To conclude, Joyce preserves in these pages the overbearing influence of Catholic Ireland years ago, yet also provides an interesting and original semi-autobiographical account of his own youth.
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Most Recent Customer Reviews
2.0 out of 5 stars It's not for everyone
A friend suggested I read this and it wasn't for me. I found the book difficult to grasp, and despite it being quite short, I think it could have been a good 100 pages shorter. Read more
Published 2 months ago by A-NineOne
3.0 out of 5 stars Gift
This was a birthday gift to an aunt who reported that she enjoyed it. (Unable to comment further on this book)
Published 3 months ago by tess
1.0 out of 5 stars it's no more than OK on a rainy day
There are 2 schools of thought
1 James Joyce is oconic and wonderful
2 Joyce is rubbish
I started reading this so i could discuss it with my daughter who was... Read more
Published 3 months ago by P. A. Moncaster
5.0 out of 5 stars Immense.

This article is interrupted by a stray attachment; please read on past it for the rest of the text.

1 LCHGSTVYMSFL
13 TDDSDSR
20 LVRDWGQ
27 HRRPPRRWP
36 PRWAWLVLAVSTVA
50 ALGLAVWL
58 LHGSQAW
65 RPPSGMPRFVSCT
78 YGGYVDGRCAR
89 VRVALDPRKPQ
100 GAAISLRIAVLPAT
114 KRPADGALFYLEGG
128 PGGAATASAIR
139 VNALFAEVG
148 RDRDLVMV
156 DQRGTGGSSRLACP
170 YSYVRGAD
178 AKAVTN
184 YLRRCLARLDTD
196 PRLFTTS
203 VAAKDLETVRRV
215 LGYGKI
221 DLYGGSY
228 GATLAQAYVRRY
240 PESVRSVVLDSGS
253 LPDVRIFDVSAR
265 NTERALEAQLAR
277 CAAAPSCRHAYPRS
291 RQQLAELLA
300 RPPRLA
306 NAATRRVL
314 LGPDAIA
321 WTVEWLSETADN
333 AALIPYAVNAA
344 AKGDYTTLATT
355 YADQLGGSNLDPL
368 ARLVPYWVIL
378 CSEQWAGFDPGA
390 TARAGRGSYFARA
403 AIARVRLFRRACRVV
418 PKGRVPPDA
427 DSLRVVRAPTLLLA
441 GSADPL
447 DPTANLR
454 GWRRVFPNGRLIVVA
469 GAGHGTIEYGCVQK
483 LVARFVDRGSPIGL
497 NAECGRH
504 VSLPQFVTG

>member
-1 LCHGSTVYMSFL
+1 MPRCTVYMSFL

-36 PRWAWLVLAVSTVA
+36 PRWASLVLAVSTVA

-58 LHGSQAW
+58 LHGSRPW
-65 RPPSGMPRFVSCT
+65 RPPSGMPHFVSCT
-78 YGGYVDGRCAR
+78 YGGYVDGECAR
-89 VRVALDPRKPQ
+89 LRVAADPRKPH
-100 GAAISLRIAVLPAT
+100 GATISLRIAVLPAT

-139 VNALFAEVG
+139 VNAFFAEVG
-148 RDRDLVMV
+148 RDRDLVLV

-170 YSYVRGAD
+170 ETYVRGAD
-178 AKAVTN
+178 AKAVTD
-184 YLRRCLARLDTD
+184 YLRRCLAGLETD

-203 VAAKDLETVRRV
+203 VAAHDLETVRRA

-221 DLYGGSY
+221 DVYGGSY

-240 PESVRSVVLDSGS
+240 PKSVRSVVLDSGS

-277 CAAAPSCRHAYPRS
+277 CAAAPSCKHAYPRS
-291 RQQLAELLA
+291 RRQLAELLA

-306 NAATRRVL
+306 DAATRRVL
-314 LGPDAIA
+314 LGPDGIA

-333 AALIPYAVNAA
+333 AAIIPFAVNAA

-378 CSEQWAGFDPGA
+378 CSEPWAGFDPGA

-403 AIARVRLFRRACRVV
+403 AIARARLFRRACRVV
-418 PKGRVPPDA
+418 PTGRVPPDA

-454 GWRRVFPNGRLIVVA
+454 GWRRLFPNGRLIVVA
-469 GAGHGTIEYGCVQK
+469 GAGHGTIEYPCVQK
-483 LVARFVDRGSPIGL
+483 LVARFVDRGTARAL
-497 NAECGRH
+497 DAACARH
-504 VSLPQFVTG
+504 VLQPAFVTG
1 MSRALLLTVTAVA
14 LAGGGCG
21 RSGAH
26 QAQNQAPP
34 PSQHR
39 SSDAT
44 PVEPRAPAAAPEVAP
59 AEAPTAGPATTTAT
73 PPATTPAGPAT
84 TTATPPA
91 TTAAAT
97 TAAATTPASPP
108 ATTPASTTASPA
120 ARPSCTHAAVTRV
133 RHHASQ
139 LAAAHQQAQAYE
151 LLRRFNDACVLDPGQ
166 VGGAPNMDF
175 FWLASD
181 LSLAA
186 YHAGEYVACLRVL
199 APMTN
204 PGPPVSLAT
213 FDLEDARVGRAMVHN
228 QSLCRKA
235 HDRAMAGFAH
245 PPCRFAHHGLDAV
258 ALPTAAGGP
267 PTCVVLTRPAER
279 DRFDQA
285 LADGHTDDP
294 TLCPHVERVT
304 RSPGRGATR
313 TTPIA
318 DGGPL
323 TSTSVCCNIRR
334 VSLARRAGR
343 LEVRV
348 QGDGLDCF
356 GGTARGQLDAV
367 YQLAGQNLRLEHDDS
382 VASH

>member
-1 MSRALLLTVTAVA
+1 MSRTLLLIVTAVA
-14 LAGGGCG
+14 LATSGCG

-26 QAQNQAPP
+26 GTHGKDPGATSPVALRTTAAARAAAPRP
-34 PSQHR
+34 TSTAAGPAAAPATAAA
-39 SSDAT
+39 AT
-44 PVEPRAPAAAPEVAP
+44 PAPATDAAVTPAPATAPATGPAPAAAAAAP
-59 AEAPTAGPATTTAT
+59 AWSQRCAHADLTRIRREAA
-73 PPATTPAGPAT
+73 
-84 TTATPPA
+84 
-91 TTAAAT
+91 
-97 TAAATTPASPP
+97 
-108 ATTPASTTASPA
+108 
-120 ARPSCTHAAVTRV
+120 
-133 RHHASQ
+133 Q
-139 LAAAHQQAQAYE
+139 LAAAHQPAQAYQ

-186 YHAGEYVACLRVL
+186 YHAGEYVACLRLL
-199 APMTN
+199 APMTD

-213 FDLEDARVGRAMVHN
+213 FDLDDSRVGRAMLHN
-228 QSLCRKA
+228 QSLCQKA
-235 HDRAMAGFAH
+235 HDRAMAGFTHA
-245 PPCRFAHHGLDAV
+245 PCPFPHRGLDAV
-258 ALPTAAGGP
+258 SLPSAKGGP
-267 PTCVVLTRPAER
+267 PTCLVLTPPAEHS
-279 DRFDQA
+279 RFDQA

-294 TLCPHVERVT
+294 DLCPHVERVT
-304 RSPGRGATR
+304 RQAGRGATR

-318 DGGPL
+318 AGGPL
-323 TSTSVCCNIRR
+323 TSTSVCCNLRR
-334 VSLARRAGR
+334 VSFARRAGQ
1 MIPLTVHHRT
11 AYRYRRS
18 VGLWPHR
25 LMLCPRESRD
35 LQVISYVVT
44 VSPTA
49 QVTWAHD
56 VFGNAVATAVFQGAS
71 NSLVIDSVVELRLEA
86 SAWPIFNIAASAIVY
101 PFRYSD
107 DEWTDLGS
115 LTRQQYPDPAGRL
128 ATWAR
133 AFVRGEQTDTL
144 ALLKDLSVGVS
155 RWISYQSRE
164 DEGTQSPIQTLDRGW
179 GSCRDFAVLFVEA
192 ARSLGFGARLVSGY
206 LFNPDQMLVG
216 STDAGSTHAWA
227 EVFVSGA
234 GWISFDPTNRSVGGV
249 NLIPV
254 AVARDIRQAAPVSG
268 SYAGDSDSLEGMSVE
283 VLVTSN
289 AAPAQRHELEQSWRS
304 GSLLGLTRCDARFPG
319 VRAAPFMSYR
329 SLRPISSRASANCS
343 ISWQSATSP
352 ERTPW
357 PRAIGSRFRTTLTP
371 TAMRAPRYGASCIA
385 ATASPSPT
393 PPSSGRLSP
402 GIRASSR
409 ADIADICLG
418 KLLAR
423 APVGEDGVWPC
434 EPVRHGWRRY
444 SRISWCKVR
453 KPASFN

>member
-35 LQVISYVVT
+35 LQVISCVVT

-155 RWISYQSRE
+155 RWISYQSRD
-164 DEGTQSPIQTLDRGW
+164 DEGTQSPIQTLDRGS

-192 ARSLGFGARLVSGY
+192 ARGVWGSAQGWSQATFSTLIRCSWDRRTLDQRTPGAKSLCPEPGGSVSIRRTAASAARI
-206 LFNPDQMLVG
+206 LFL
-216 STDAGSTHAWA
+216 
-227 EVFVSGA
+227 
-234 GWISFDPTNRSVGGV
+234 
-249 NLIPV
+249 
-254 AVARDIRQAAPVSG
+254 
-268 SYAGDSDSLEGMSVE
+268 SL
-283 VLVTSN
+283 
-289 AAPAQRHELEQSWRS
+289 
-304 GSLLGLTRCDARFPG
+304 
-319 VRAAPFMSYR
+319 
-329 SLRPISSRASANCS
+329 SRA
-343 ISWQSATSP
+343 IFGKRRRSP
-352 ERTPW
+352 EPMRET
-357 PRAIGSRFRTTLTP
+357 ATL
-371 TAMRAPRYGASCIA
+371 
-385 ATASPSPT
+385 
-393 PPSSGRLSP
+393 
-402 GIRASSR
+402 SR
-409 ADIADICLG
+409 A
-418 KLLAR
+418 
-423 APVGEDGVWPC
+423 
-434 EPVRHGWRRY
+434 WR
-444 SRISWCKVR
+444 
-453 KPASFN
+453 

I'm not really intelligent enough to review such a work but I'm evidence that the average moron can enjoy the work of one of the greatest writers ever, by the fact that you are... Read more
Published 4 months ago by an idiot in england
5.0 out of 5 stars Exemplary.
This is one of Naxos's finest recordings of any novel. Jim Norton reads with a sensitivity, intelligence and understanding of this complex text which comes only with long... Read more
Published 5 months ago by Enobarbus
5.0 out of 5 stars Couldn't be better.
terrific work br joyce, somewhat mirrors his early life and Norton's reading outstanding. Highly recommended to any James Joyce enthusiast,
Published 6 months ago by philip e. mcgovern
2.0 out of 5 stars Without a Plot or a Hope
James Joyce can write some stunningly good sentences, but too often he is needlessly wordy. He overwrites, because, as the character of Stephen Dedalus believes, there is a great... Read more
Published 10 months ago by Kublai
2.0 out of 5 stars Hard going
This is one of those books that needs lots of foot notes. If you enjoy reading a book like that where you have to keep referring to the notes every couple of sentences to help you... Read more
Published 16 months ago by misty
2.0 out of 5 stars Hard to get along with.
I'd obviously heard of Joyce before reading this book, though I hadn't read any of his major works. I had high expectations though, and I was thoroughly disappointed. Read more
Published 17 months ago by Millie
4.0 out of 5 stars Good
Came quickly and I enjoyed it, goes to show that human behaviour has not changed since it was written to now and well into the future.
Published 18 months ago by Jacinta Phillip